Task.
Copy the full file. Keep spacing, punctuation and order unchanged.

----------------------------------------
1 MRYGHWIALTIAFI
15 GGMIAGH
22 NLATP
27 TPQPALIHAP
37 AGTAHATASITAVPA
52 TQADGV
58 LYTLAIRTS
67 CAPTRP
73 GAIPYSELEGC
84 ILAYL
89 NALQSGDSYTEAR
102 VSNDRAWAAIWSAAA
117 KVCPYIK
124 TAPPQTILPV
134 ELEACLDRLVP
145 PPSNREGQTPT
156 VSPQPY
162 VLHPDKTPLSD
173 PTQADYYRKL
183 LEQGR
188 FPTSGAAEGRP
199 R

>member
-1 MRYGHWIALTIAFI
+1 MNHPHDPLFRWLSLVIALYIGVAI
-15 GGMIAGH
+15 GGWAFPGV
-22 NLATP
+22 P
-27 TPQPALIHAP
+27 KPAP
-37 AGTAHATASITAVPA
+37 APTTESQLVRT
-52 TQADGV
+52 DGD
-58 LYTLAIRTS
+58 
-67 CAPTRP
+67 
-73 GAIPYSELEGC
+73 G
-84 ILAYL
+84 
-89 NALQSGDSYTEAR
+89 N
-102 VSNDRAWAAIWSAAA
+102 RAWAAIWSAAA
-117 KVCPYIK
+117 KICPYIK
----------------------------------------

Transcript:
1 MRYGHWIALTIAFI
15 GGMIAGH
22 NLATP
27 TPQPALIHAP
37 AGTAHATASITAVPA
52 TQADGV
58 LYTLAIRTS
67 CAPTRP
73 GAIPYSELEGC
84 ILAYL
89 NALQSGDSYTEAR
102 VSNDRAWAAIWSAAA
117 KVCPYIK
124 TAPPQTILPV
134 ELEACLDRLVP
145 PPSNREGQTPT
156 VSPQPY
162 VLHPDKTPLSD
173 PTQADYYRKL
183 LEQGR
188 FPTSGAAEGRP
199 R

>member
-1 MRYGHWIALTIAFI
+1 MNHPHDPLFRWLSLVIALYIGVAI
-15 GGMIAGH
+15 GGWAFPGV
-22 NLATP
+22 P
-27 TPQPALIHAP
+27 KPAP
-37 AGTAHATASITAVPA
+37 APTTESQLVRT
-52 TQADGV
+52 DGD
-58 LYTLAIRTS
+58 
-67 CAPTRP
+67 
-73 GAIPYSELEGC
+73 G
-84 ILAYL
+84 
-89 NALQSGDSYTEAR
+89 N
-102 VSNDRAWAAIWSAAA
+102 RAWAAIWSAAA
-117 KVCPYIK
+117 KICPYIK